Realistic in my perception and approach, I paint aerial views that represent the diverse places and spaces of the contemporary landscape. Pursuing this novel approach to picture making, one discovers in the aerial vantage point, a modern perspective and a fresh visual vocabulary. It offers a viewpoint of reduced depth and a different perspective, creating less predictable detail and more abstract shapes while retaining the essence of the area. Drawing from the elevated position of high-rise buildings and commercial jets, I produce images of cities and towns, factories and farmlands, power plants, pastures, and woodlands.
More than just a recording of the contemporary landscape, it is my interpretation and vision. The paintings combine elements of abstraction and representation, pattern and grid, surface and illusion, as well as observation, imagination, and memory. Whether hovering vertiginously above city streets and highways, floating serenely over the countryside, or soaring above towns, harbors, and monuments, I examine the relationships between the manmade and the natural, urban and rural, agrarian and industrial, and the worlds of power, labor, and leisure.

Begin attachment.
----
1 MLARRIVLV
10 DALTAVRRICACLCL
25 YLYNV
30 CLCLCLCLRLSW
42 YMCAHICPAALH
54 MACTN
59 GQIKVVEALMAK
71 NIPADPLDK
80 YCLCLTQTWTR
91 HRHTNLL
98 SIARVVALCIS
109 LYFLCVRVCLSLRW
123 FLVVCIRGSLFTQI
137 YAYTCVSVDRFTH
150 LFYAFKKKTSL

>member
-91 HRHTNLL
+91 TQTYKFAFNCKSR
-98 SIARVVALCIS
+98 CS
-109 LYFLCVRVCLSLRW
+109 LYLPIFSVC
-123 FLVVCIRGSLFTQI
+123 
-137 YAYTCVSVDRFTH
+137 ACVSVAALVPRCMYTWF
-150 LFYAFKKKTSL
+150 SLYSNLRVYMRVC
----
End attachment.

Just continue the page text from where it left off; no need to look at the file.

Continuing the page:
My people paintings are also commentaries. In the portraits, which are often from old photographs, I pursue a stylized impression of another era. Tastes and fashions may change, but the most basic of human needs, desires, and dreams are timeless and universal. Working from the lens of the camera I capture the moment, but beyond the picture, the image tells a universal story about people or places, allowing viewers to fill in their own insight.
As a realist, the world created is infused with color—the blue of a cloudless sky, the emerald hue of a manicured lawn, the crimson sheen of a new car—while my focus remains on the expression of the characters. The work can be understood on many levels, from the simple interplay of shape and color to the narrative of the pictorial story.
Philadelphia College of Art
Bachelor of Fine Arts, 1969
Parsons The New School for Design, 2000